Down goes Steve Bannon. Now what?

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Now that Steve Bannon has been referred for criminal prosecution, what happens next? Garland is a policy guy, and DOJ policy in any federal criminal case is to bring indictments if and when they feel there’s an 85-90% chance of conviction.

So if the DOJ feels the case it’s been handed by the House is already enough to get a conviction, things will move fast (relatively speaking). If the DOJ feels it needs to dig deeper for more evidence to prove Bannon’s bad faith toward the subpoena, it’ll take a lot longer.

Ask anyone who’s ever worked for (or with or against) the DOJ, and they’ll tell you that the above scenarios are what will play out within the DOJ. Meanwhile, pundits who are just mugging for the TV cameras and Twitter retweets will paint a different, fictional narrative.

The worst of pundits will flood us with tripe about how Garland is hiding under his desk trying to decide whether he has a spine, or whatever superhero / supervillain drama they can invent to boost ratings.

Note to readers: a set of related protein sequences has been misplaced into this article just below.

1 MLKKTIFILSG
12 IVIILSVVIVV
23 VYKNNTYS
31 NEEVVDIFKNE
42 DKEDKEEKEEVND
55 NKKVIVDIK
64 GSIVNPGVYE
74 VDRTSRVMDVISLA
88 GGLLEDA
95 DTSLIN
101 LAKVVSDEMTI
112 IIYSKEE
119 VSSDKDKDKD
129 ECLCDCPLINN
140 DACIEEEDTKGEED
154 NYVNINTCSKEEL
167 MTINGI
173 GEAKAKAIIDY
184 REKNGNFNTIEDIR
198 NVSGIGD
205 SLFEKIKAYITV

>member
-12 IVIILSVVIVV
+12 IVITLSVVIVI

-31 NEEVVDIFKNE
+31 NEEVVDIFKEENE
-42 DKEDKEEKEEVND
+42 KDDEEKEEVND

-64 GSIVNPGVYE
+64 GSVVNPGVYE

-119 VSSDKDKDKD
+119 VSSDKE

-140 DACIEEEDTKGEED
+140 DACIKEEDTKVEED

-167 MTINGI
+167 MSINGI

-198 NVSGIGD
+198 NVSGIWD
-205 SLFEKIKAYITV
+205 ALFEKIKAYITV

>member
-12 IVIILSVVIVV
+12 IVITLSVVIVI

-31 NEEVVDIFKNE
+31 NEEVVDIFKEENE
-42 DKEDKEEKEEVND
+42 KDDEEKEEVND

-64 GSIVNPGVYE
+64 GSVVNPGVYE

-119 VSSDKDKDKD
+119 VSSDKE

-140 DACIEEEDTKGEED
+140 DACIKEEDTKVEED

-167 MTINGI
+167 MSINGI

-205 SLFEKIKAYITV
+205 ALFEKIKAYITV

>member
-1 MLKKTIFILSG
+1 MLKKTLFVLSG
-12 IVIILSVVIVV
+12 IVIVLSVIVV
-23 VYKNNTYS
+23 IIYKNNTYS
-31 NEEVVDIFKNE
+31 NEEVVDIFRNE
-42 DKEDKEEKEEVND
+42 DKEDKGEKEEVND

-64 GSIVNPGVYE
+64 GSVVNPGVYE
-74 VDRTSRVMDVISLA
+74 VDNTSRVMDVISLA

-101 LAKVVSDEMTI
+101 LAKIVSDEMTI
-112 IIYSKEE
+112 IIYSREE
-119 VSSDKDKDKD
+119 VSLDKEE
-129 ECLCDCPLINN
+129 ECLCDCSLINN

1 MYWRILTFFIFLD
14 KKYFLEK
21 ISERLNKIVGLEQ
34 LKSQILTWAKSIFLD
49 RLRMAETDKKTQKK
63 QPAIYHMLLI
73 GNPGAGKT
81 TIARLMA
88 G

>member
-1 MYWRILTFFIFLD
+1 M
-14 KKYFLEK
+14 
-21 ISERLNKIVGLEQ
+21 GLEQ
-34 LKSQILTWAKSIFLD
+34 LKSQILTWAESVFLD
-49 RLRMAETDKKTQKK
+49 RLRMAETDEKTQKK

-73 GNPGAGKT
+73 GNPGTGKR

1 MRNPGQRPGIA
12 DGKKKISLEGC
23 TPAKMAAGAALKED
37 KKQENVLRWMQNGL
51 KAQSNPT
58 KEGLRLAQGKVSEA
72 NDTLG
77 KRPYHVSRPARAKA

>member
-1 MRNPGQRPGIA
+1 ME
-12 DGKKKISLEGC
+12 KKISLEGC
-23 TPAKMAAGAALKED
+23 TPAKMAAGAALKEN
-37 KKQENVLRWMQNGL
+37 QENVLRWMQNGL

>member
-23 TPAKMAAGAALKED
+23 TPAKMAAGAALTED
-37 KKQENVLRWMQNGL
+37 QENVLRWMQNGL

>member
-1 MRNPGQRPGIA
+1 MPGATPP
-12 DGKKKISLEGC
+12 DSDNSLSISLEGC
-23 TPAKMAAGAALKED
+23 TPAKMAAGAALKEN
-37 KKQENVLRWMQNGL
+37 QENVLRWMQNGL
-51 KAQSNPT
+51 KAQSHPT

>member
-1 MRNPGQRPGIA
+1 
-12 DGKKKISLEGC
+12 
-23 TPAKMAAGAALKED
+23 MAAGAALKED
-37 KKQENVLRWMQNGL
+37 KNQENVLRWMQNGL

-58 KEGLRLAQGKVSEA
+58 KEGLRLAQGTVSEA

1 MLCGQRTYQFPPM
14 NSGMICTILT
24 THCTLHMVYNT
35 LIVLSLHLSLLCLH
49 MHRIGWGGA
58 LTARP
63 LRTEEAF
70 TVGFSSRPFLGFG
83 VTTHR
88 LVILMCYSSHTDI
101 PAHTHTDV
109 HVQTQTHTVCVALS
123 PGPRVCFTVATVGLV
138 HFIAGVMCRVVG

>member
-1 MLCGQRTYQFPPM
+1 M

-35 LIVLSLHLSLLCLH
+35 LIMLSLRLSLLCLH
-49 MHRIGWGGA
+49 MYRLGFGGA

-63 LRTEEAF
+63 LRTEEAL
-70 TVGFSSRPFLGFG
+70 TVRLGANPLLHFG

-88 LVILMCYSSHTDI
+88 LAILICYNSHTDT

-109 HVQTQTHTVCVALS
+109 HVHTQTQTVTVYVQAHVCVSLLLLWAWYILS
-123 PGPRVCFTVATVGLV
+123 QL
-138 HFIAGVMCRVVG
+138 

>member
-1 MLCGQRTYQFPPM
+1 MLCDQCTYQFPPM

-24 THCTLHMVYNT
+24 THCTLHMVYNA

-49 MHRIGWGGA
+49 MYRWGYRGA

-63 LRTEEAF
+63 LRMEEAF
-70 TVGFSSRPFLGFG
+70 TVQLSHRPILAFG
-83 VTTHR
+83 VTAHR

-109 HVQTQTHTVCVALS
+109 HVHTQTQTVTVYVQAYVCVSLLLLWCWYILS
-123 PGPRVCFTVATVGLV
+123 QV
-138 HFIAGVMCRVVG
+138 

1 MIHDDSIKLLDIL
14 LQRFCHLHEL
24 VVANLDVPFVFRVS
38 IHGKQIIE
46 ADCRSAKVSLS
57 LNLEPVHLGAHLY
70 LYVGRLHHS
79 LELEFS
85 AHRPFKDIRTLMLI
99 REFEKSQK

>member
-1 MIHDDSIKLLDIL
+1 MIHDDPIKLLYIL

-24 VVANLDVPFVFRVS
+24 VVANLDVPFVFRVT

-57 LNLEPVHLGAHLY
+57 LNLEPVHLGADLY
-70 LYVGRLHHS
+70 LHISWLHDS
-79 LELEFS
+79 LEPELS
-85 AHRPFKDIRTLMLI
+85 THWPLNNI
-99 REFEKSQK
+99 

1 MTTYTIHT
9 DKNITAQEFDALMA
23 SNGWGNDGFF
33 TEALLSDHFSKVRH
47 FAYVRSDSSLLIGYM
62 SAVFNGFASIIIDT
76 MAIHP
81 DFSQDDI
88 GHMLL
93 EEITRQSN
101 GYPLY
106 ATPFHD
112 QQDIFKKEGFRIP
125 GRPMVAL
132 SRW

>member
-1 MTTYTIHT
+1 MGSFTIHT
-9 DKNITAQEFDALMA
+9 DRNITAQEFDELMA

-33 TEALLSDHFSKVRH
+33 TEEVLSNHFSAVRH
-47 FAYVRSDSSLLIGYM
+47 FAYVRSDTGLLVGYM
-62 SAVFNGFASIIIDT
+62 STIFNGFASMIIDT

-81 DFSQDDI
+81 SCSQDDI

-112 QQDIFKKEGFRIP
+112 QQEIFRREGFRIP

Meanwhile the indictment decision against Steve Bannon will simply come down solely to odds of conviction at trial. There’s a reason the Feds sometimes take a long time to bring indictments, and why people who have been federally indicted usually end up cutting a deal. The Feds only indict you if and when they’ve got you nailed to the wall. That’s as true for Bannon as it is for anyone else. The rest is just pundit-driven noise.

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